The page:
But it is the head, whose beauty deceives us most particularly. A saucer of white feathers, edged in brown frames his face. It is a radar dish, shaped charmingly like a valentine. We smile a little, until we notice the eyes – deep pools of night – and the beak.  Poet Mary Oliver wrote about the tiny screech owl whose beak, she wrote “… could open a bottle.” This owl could easily liberate a magnum of champagne.

What can’t be seen in this brief moment of observation, is the owl’s call. When heard, splitting the night with its primal scream, you understand why this one, above all other owls is the source of countless campfire ghost stories. Among all the varied hoots, toots, trills, whinnies, croaks and whistles of those in the owl family, his is the most fearsome call of all.

Barn Owl in flight

As I approach the raptor barn, he tries again to fly. His wings, each one half again as long as his body, grab the air and surge forward off my glove.  I have his jesses fast in my fist, but cannot restrain my arm from following his leap up and out. He is flying ahead of me, a few inches off my glove, the
backwash of rowed air fanning my face. For a brief moment it is not the owl that is held, but me. I am tethered to the wild urge of this engine of the sky and air. I would give anything to go with him.

Radar is not amused.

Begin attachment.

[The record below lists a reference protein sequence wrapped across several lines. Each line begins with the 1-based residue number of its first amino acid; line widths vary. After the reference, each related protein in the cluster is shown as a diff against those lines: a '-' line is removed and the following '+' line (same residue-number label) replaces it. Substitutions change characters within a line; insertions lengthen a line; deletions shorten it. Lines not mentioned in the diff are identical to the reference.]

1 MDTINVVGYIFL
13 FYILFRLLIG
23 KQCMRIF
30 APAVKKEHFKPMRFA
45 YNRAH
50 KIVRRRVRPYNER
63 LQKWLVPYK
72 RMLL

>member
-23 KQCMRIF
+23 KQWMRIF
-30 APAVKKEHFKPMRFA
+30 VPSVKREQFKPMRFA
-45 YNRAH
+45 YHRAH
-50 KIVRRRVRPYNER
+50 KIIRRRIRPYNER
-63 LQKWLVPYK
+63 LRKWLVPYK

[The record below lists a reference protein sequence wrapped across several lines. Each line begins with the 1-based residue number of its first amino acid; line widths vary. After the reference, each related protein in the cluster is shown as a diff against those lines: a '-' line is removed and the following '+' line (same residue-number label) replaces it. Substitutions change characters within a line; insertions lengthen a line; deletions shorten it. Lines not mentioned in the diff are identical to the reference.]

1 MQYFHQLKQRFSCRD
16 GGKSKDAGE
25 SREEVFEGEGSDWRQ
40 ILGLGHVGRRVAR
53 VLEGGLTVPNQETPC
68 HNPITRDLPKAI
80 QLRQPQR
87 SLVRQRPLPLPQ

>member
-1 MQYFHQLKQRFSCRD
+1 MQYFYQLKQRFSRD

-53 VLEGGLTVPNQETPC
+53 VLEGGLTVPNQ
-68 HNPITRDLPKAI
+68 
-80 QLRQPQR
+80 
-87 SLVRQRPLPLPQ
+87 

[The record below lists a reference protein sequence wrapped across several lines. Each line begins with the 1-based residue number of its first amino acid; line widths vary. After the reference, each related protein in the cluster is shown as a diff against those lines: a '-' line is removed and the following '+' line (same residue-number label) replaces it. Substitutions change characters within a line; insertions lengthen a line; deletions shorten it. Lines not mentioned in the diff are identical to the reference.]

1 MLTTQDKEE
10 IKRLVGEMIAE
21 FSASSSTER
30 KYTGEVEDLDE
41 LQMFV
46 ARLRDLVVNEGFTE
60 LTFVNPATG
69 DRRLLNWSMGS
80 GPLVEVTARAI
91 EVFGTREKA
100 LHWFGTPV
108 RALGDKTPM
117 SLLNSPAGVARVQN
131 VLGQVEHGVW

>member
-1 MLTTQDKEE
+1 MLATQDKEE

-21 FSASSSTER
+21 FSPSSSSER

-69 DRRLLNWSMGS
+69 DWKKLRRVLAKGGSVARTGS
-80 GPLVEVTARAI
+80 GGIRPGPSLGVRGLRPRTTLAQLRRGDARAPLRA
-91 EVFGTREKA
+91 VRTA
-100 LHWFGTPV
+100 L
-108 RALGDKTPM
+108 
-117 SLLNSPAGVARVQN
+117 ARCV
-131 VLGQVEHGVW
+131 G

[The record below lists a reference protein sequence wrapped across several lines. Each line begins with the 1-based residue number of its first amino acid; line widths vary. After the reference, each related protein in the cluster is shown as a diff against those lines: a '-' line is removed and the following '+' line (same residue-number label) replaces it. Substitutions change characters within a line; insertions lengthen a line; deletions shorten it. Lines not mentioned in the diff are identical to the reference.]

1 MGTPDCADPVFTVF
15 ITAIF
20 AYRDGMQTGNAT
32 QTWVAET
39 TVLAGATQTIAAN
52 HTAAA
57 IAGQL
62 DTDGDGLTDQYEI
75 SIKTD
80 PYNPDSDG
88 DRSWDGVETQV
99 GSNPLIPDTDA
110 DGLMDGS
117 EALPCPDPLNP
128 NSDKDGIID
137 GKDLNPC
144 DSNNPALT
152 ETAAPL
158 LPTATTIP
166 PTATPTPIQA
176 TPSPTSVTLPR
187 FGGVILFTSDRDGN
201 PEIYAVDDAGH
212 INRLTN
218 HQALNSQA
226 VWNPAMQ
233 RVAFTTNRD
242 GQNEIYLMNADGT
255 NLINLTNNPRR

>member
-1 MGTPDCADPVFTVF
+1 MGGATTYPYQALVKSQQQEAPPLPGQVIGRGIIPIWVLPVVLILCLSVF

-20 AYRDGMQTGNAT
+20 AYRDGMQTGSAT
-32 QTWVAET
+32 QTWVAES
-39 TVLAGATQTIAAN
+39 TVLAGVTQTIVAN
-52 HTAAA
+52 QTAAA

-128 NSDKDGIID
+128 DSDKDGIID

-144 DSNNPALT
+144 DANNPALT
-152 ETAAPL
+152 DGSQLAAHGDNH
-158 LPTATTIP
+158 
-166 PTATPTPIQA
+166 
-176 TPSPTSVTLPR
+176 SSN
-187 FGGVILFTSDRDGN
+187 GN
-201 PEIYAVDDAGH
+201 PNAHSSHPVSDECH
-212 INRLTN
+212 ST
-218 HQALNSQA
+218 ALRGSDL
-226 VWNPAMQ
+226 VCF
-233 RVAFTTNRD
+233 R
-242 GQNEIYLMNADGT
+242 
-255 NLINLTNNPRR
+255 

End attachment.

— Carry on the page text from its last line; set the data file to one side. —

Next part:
The Dark Side of the Canopy

One of the features that sold me on my little bungalow five years ago was its wonderfully deep and wooded lot. Towering silver maples – both mine and the neighbors’ – and lovely tall hemlocks surrounded the house and overhung the fenced yard. A sinuous swath of lawn curved from the back deck into the wooded far end of the property. It felt private and sylvan.

But there are drawbacks to having an established canopy.  Trees get old. Sometimes they get sick. And some trees are invasive imposters that only reveal their nefarious existence after you’re hooked on the greenery.

Shortly after moving in I had to take down an enormous pear that was just a few feet from the house.  It loomed two stories above the roof and its branches were resting on the electric wires coming into the house.  And all day, every day through that first summer and fall, it rained tiny, hard, BB-like pears – not half an inch big, on the roof and deck. Aside from the mess, the noise and the pain of being hit with the lead-shot bombardment quickly made use of the deck impossible. An arborist confirmed that the tree had exceeded its maturity, and I had it taken down.